ios17 and Google Search impact

ios17 will have an impact on Google Search.

But not as big of an impact as many originally predicted, at least so far.

Apple rolled out iOS 17 earlier this week, which includes major new privacy changes that will impact tracking and measurement for all digital marketing campaigns. If you’re running paid search campaigns, here is a summary about the steps recommended to ensure your Google Ads campaigns continue performing well.

The two big changes are:

Link Tracking Protection

Apple is removing click IDs and other user-level parameters from URLs when users browse privately in Safari or click links in Mail and Messages. These parameters are typically inserted by Google, Facebook, and certain affiliate platforms to monitor users’ activity throughout their purchasing journey.

By removing these parameters, Link Tracking Protection makes it more challenging for ad networks to track users’ online behavior.

Privacy Manifests

Apple is cracking down on “probabilistic attribution” used to match ad clicks with app installs. This will limit workarounds advertisers have used to track iOS app install conversions.

For your Google Ads campaigns, this primarily impacts our ability to optimize targeting and attribute conversions back to clicks automatically.

Here are the steps we are taking with our clients:

Stopping auto-tagging and manually tagging campaigns with utm parameters, using tracking templates. These parameters won’t be removed by Apple, allowing us to keep track of the conversion sources.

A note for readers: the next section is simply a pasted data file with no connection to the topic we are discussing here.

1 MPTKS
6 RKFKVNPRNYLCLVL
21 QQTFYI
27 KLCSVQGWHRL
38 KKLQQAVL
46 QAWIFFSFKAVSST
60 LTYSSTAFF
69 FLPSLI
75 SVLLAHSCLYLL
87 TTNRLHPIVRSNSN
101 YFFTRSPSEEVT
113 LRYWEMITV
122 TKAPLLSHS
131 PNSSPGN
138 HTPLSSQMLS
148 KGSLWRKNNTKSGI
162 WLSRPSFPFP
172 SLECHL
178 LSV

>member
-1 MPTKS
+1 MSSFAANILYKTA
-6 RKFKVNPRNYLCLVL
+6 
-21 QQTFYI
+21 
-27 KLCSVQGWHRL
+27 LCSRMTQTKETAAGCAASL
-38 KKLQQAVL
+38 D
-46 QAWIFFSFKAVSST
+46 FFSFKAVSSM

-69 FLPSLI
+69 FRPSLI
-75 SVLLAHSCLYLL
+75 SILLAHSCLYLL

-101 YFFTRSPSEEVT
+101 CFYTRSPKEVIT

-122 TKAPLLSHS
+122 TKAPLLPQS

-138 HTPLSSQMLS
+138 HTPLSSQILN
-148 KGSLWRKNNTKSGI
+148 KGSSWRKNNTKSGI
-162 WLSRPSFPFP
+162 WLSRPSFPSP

Here’s the tracking template we’re recommending:


These changes can also impact other marketing campaigns you may be running, including other paid campaigns and potentially email campaigns.

Looking ahead, these iOS updates appear to signal a broader shift by Apple and Google towards phasing out user-level tracking and targeting in digital ads. Apple already restricted this for app install campaigns, and Google has announced similar plans to limit use of advertising IDs.

While iOS 17 takes a lighter approach for now, we expect user-level tracking on the web could face tighter controls in future iOS releases.

As user-level tracking becomes more restricted, first-party and zero-party data will be essential for personalizing marketing without compromising privacy.

First-party data like pages visited and items purchased can provide insights when collected ethically and with consent on your properties.

Zero-party data is information customers voluntarily share with you like email addresses, birthdays, and preferences.

Together, zero-party and consented first-party data offer a privacy-safe avenue for understanding customers and delivering tailored experiences across channels.

The brands that succeed will collect data responsibly, prioritize transparency, and give customers control, all while being successful still in this core channel.

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